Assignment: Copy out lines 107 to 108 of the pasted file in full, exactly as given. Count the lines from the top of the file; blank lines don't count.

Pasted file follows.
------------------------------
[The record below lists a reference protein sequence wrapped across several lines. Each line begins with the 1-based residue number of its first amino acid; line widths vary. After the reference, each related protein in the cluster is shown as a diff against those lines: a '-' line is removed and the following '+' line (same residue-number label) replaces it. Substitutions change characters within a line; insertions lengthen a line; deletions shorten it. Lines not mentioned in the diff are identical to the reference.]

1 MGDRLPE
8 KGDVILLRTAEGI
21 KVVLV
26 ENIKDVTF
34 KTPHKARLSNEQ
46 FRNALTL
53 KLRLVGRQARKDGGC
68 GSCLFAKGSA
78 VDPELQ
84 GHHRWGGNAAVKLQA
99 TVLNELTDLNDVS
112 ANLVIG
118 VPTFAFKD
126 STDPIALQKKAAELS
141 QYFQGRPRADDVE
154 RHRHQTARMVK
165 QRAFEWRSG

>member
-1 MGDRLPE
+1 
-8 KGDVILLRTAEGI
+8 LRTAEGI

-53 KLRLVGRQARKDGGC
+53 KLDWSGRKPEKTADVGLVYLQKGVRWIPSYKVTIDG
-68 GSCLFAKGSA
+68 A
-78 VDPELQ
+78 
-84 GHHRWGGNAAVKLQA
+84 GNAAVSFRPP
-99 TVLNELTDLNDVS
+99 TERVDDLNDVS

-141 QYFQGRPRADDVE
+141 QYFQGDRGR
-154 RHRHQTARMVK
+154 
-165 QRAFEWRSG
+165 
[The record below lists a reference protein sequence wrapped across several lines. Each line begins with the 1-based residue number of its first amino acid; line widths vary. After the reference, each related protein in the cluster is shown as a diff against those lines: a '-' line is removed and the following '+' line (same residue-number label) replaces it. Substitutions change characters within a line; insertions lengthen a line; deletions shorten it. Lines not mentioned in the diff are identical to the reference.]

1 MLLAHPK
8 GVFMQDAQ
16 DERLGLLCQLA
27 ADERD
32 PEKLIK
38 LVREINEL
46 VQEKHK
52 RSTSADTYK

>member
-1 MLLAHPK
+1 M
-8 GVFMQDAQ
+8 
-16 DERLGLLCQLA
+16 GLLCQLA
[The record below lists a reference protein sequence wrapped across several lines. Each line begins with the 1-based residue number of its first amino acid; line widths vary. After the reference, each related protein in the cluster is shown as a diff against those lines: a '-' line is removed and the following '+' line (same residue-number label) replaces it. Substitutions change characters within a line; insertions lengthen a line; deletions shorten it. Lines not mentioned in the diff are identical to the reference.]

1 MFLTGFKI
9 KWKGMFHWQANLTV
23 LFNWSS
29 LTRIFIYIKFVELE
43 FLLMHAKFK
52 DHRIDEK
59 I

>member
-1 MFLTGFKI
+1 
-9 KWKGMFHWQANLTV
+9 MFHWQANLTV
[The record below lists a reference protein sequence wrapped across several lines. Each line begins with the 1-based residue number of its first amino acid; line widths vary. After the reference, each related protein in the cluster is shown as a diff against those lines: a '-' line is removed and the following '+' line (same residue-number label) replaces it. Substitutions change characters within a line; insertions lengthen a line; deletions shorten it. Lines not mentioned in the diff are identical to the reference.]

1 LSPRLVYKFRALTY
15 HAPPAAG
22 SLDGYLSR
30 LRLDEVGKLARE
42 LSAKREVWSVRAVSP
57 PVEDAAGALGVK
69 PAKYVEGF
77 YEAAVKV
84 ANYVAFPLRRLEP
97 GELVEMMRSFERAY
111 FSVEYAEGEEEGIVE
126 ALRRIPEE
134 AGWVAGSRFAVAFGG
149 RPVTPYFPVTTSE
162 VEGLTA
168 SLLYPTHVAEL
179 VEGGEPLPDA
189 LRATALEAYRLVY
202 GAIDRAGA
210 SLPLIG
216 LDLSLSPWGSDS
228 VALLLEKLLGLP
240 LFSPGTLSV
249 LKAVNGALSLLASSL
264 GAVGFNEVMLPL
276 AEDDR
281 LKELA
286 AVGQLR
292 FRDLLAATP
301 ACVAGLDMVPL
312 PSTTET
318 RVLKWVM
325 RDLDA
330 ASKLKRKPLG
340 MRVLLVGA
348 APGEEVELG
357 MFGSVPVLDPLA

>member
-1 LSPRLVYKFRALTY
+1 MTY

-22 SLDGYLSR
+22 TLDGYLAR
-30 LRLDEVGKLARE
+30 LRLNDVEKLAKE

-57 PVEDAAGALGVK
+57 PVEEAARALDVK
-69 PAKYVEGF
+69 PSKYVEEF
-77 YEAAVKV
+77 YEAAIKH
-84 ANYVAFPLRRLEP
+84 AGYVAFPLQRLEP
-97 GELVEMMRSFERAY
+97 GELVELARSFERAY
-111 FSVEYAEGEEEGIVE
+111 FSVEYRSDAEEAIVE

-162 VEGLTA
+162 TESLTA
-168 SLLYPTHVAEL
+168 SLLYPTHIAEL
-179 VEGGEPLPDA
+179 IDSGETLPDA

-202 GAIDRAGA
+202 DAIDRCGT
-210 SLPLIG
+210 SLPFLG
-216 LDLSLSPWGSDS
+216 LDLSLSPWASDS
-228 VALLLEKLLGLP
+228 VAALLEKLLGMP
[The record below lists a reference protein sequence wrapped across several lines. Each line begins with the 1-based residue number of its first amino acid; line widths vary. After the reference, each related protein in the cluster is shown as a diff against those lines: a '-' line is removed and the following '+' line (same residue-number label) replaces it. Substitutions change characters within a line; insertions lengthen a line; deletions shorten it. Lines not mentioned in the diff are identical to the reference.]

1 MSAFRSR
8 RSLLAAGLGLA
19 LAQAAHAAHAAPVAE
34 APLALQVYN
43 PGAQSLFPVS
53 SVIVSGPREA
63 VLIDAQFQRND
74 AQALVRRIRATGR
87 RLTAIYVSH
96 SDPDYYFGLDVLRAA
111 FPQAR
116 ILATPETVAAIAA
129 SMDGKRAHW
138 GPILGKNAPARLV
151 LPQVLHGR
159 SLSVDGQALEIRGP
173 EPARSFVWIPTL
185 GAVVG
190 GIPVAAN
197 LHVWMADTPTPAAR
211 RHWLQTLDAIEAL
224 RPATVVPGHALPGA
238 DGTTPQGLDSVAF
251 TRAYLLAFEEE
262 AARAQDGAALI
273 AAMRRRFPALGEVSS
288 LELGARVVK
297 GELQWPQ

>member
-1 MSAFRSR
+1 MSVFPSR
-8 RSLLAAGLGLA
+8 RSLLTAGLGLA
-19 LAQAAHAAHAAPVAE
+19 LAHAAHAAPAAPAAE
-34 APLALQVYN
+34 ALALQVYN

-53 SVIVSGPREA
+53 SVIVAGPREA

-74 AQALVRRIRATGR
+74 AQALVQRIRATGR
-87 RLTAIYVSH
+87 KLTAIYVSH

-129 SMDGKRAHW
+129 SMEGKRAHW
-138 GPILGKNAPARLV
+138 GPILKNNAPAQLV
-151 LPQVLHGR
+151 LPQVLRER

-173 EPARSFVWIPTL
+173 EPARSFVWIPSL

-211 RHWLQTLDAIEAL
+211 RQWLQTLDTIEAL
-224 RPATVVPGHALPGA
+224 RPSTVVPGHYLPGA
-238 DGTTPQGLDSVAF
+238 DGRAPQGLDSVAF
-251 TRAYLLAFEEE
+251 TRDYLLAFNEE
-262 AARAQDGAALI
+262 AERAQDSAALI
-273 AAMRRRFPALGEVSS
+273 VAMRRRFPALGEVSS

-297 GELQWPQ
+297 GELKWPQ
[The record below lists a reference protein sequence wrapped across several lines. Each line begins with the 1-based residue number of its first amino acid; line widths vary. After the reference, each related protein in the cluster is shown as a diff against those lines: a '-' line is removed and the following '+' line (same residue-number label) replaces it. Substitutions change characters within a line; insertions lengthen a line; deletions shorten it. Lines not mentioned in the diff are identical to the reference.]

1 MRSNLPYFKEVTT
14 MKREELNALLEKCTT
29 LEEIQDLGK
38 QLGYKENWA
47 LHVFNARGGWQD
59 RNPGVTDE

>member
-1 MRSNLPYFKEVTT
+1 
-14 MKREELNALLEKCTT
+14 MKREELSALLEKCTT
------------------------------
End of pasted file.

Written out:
>member
-1 LSPRLVYKFRALTY